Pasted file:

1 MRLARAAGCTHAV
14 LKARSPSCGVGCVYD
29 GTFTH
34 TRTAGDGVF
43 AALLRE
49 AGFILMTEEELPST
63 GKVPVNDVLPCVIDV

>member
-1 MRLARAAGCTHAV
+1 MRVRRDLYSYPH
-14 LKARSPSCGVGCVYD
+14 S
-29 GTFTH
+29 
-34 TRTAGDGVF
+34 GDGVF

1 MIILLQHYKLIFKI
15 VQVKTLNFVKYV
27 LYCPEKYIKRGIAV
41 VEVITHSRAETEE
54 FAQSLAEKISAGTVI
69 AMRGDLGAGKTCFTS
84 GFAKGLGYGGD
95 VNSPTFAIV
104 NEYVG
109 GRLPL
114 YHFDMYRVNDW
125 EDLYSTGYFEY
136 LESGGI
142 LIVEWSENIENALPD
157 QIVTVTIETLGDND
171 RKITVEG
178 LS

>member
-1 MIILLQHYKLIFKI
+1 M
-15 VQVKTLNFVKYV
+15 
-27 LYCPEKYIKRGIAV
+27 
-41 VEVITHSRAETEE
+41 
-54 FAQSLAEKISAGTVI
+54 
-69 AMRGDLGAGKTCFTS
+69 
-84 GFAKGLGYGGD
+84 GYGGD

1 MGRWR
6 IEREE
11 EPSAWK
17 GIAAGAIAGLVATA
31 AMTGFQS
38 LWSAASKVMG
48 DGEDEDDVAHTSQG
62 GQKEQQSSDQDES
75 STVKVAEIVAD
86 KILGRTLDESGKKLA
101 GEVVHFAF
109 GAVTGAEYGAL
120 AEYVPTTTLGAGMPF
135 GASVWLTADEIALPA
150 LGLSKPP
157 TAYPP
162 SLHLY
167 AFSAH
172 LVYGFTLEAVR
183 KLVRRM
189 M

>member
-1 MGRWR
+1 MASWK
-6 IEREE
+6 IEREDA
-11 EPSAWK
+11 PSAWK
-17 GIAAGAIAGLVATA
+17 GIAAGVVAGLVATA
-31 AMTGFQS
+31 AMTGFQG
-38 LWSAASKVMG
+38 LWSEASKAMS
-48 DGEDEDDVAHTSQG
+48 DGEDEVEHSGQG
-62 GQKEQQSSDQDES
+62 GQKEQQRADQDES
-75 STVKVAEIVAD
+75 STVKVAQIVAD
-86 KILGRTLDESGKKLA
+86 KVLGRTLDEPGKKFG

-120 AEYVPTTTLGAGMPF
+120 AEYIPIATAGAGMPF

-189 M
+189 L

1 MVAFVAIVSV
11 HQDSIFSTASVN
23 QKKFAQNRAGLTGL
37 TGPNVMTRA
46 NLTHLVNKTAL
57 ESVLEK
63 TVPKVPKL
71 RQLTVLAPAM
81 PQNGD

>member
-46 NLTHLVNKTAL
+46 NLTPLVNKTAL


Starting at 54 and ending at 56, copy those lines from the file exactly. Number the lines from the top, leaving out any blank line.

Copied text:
38 LWSAASKVMG
48 DGEDEDDVAHTSQG
62 GQKEQQSSDQDES